The choice was described by staff as a pragmatic approach to building bike infrastructure, a way of managing the design, construction and maintenance costs. As it stands, the project would take an estimated $2 million to design and $20 million to build. A spectacular design would also be somewhat of a waste -- due to its location, the vision of the bridge is heavily obscured in both directions from Highway 101, hidden by trees, the Shoreline Boulevard overpass and the Old Middlefield Way flyover.

The decision stands in deep contrast to Palo Alto's Highway 101 bridge plans at Adobe Creek. The city initially sought to create an iconic structure through a design contest in 2011, only to later scrap the idea when costs ballooned. A more scaled-back version of the project was finally approved in November.

Mountain View City Councilman Chris Clark said he wondered whether the Shoreline bridge could still include some type of aesthetic elements to make it more interesting. Though Caltrans has to give its blessing and generally opposes driver distractions, he suggested the bridge be designed to light up or have some kind of back-lit art that can be seen from below.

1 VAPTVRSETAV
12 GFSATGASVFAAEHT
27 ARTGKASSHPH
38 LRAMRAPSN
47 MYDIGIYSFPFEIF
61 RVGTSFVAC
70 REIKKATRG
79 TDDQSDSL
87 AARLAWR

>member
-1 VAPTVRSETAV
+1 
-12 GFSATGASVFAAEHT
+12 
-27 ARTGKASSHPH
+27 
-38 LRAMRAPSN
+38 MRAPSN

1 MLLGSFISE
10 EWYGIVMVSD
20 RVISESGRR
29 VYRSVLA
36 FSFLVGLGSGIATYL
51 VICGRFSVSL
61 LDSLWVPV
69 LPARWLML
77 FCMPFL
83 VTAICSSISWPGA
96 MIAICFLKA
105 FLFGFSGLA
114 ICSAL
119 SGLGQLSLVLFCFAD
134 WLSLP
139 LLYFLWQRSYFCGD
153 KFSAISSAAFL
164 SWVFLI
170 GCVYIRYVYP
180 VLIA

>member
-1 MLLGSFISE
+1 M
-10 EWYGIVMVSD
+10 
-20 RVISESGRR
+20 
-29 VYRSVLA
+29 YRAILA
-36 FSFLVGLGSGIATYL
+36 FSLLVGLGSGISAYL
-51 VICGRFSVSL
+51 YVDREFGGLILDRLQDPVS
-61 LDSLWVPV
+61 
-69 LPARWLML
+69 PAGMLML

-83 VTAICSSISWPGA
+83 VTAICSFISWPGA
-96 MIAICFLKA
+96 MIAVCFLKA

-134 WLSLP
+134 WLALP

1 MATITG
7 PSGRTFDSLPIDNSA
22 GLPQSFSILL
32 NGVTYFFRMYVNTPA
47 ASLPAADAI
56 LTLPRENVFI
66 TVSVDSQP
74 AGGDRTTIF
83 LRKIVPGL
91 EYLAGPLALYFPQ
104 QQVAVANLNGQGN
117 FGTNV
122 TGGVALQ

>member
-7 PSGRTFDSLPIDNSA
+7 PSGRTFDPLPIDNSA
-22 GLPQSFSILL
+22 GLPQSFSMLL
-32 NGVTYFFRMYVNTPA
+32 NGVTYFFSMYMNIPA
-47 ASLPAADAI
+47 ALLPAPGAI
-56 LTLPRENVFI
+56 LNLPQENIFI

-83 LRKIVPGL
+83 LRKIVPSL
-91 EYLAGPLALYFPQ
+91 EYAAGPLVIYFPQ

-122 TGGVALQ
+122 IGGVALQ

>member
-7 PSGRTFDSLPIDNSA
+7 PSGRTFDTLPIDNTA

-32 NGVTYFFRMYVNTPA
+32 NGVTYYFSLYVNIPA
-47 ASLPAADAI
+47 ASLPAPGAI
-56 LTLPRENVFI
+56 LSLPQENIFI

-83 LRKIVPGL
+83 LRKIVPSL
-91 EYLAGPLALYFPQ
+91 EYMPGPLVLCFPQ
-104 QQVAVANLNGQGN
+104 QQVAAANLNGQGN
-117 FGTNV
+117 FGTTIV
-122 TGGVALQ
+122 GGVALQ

"I think some of the most interesting bridges I've seen are actually the most interesting at night," Clark said. "I know Caltrans is a hurdle there, but I think that would be a low-cost way to make something that's a pretty standard design stand out."

Less enthusiastic was Councilwoman Alison Hicks, who said a more lightweight design would look better and better match the urban environment of North Bayshore. She cited a popular example in Copenhagen, and suggested that such a design could be cheaper and more appealing.

"I would like (the design) to be at least looked into to be part of our network, so I may not be voting for this if that puts it on staff's to-do list," she said.

Full conceptual designs will be ready by early 2021, with no specific date for when construction begins. The city will be using its Shoreline Regional Park funds to pay for the design, but has yet to decide where the $20 million construction cost will come from.

Comments

Better than busing